George E. Gadd
Feltham, Great Britain
5th Georg Weinblum Memorial Lecture (1982/83)
Some Effects of Scale in Ship Model Testing | tub.dok
George Edward Gadd graduated in mechanical sciences at Cambridge University in 1948 and obtained a Ph.D in the Aeronautical Engineering Department of Imperial College, London, in 1951.
From 1951 to 1961, he worked in the high-speed section of the Aerodynamics Division of the National Physical Laboratory, mainly on experimental and theoretical studies of interactions between shock waves and boundary layers. This work helped to clarify, for example, the large effects that transition to turbulent flow occurring within the interaction region could have on the extent of flow separation.
In 1961, he transferred to the NPL Ship Division, which later became the National Maritime Institute. Here, while maintaining his interest in boundary layer behaviour, he diversified into other fields, including cavitation and, especially, ship wave-making resistance. For a time also he studied turbulent drag reduction by long polymer additives, a topic that he found fascinating but had to relinquish when it became evident that it would have little practical application to ships. Since then he strayed less far from the path of practical relevance and developed a computation method that, it was hoped, was of direct use to ship designers for assessing the effects of small changes of hull form on wave resistance. He also helped to devise a cure for propeller-excited vibration.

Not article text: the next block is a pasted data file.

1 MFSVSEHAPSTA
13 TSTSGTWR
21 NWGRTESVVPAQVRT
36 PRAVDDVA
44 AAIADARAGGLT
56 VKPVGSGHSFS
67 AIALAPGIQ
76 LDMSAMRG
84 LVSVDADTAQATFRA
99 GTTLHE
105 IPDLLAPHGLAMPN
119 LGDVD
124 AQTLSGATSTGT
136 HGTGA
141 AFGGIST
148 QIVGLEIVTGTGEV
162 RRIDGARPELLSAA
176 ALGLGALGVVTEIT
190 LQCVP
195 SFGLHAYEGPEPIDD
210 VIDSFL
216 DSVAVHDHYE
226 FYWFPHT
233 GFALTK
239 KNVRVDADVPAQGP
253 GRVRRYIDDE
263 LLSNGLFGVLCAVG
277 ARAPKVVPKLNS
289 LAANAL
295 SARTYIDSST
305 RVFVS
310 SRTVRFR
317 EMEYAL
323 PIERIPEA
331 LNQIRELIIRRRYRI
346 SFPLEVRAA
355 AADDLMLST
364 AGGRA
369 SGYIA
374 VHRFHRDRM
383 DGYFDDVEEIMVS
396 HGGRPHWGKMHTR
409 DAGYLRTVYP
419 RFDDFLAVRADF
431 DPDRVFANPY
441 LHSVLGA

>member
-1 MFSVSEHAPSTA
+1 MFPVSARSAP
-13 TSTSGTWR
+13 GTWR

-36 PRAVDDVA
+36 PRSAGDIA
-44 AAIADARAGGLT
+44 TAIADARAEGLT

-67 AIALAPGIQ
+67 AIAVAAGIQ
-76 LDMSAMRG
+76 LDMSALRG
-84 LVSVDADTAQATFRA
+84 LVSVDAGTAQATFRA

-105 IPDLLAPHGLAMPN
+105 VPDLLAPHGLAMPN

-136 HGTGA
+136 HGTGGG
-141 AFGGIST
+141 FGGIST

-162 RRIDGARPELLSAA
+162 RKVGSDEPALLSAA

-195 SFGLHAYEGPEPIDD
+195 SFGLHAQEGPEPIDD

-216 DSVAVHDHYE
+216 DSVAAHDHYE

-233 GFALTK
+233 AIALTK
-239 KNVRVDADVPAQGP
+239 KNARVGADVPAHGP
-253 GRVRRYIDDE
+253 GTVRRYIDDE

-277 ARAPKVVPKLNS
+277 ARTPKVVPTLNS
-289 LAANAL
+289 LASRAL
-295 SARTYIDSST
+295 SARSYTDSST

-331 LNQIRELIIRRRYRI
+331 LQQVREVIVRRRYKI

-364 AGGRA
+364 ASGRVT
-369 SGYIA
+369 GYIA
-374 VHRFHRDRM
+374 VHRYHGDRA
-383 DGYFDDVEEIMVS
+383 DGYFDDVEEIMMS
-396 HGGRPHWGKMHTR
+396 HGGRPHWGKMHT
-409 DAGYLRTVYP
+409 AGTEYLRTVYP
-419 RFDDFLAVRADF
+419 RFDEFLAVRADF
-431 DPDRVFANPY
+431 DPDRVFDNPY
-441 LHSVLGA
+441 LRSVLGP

Throughout his career he has divided his time between theory and experiment, which he finds more rewarding than concentrating on one or the other.
From 1972 to 1978, he was secretary of the ITTC Resistance Committee, whose most distinguished honorary member was Georg Weinblum.
[The short biography is taken from the invitation letter for the Georg Weinblum Memorial Lecture held by George E. Gadd. Some slight modifications have been made when deemed necessary.]